I'm sitting here in my hotel room in Kampala, Uganda and I can't quite come to terms with the fact that I'm actually here. The sound of croaking frogs covers up any noise from the city down the hill from us. We went about 30 mins. outside of the city to an orphanage/school called "Watoto" today and it was an utterly overwhelming place to see. As I was riding out there I kept thinking about how this was a coffee country. I saw signs everywhere bragging about it, too. All the sights and sounds and stories today prompted something in me that has been brewing for awhile...and may very well be sacrilege to some.
People are more important than coffee.
My thoughts riding out to Watoto were about this being coffee country, my thoughts on the way back were on the 700+ orphans that I just saw with my overly American eyes. None of them mentioned coffee. The adults in charge mentioned it in passing, asking if we'd gotten to enjoy any of their native beverages. It sparked a thought, and this isn't a "Bono-ish" thought about changing the world, or erasing poverty, or fair trade, or shade grown, or anything else. My thought is still underdeveloped, and will probably be poorly stated, but it's a work in process so forgive me.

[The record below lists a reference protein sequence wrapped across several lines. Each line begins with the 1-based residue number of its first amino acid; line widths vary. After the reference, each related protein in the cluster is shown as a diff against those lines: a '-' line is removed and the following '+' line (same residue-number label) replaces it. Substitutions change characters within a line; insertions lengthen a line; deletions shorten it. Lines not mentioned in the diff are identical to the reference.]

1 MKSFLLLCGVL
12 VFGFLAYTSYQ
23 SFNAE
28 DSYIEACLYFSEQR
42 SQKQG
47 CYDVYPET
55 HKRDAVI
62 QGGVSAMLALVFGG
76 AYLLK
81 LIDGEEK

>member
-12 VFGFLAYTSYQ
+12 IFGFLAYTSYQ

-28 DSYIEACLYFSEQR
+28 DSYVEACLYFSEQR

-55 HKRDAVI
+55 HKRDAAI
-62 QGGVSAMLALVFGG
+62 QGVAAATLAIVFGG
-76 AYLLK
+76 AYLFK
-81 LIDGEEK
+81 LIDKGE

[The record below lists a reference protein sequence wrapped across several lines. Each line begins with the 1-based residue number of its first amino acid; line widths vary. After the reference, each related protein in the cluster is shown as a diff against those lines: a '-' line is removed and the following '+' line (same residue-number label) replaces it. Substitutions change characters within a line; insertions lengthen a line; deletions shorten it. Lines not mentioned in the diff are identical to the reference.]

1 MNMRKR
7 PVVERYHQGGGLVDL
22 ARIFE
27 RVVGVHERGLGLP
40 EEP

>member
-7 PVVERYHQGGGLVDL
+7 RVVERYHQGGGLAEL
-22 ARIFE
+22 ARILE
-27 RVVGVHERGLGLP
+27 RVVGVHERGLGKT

As baristas we don't serve coffee, we serve people. Coffee is the product, and we should strive to be the absolute best at what we do, but at the end of the day it's STILL a product. It's not the final step in the process from field to shop. It's not even field to cup. It's field to stomach.(not a romantic idea, but true nevertheless).
I've been poorly treated more times than I can mention in coffee shops that serve great coffee. Even in my hometown. No more. I can't change Uganda or the plight of the people here, but I can treat people in my city well. How many times have I seen the beverage honored over the person? Here it's a commodity. I could learn a few things from that attitude.